The figure of speech: Use an analogy or a metaphor
Using a figure of speech as a quote can be effective to catch the attention of a journalist as they will easily visualise it in an article. Actually, many of them shorten or even transform the quotes they have been given because they want them to be more catchy. An analogy or a metaphor is perfect for a journalist’s article because it helps the final reader to visualise the point. It’s almost like an illustration. Look at the great example below.
“You don’t wait till they’ve banned all cars from the roads before you let your children walk across. You teach them the skills they need to be safe, even though crossing the road is inherently risky. We hope the ebook helps to do the same for internet use.”
The inspirational quote
Likewise emotional quotes, including an inspiring one is an excellent way to arouse empathy and to humanise your story. Use words that will have an impact on your reader, talk about your achievements, your struggles, or even talk about universal themes.
“It’s important to do what makes you happy. Spend money on yourself and the things that you enjoy, whether that is spending time reaching an exercise goal, booking a holiday to look forward to, or even simply eating 5 pieces of fruit each day. These goals can all up our sense of happiness and well-being and contribute to beating the January blues”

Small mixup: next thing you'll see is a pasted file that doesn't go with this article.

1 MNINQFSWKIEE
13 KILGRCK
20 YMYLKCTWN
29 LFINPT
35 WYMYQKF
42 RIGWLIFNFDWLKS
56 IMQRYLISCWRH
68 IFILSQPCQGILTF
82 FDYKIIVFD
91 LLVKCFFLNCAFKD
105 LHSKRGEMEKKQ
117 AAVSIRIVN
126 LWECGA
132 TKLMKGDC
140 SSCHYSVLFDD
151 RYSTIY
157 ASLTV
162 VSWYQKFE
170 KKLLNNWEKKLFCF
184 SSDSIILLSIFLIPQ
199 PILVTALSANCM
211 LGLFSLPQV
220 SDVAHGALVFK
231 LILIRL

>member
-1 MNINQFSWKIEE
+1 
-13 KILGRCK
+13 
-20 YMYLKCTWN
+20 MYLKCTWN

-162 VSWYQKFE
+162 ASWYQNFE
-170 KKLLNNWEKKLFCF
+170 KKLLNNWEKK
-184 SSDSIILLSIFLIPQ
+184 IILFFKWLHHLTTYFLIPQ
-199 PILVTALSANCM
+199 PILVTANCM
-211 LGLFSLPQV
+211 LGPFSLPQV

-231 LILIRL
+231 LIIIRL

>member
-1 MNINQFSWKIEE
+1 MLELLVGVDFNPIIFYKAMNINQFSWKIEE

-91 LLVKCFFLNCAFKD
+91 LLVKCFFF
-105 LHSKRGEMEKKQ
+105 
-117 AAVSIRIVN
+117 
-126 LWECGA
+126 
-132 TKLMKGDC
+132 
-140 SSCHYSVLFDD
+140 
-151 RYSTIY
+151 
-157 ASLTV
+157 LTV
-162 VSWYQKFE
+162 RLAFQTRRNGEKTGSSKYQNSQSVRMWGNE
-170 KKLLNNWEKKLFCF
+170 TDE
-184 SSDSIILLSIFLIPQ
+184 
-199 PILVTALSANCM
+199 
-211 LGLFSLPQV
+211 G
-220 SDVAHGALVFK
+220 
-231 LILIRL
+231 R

“We want to share with the Headteachers and teachers attending this event, the powerful results achieved by delivering this Handwriting Scheme, as the raising of attainment throughout our school is a testament to its Method.”
“I’m humbled to be awarded the plaque commemorating the fundraising raffle that I ran over Christmas. I was determined to turn what was a horrible experience into something positive and I’m really pleased that we have been able to raise so much money that will be used to benefit the rough sleepers of the region”
Simon on the Streets
“It’s great that we are among a select few distilleries in the UK choosing to run solely on green energy; we hope that we can inspire more businesses to make a conscious effort to look at the impact they have on the environment.”
Cooper King Distillery
The humoristic or punchy quote
Don’t hesitate to be a little bit punchy when writing a quote. Journalists prefer people that have an opinion to share as opposed to a risk-free statement of no interest. Sometimes introducing humour or sarcasm can make the difference. See the example below.
“Fresh, plus natural is as good as it gets for food,’ says Mark, ‘and we are setting the challenge for 2018 for those who have already broken their “twice a week” gym session resolutions to focus on good fresh Suffolk grown produce as a good and equally healthy alternative”
Taste Collective Limited
A good quote can make the difference in a press release so focus your efforts on it! Remember that your quote should always add value to your content. To make sure it does there is a little test.
Think about what happens if you remove your quote from the press release. Does it change its significance? Because if your quote doesn’t impact your release, that means that your quote is not quite right yet. Work on it a little longer.
Written by: Julie Cocquerelle, Marketing Manager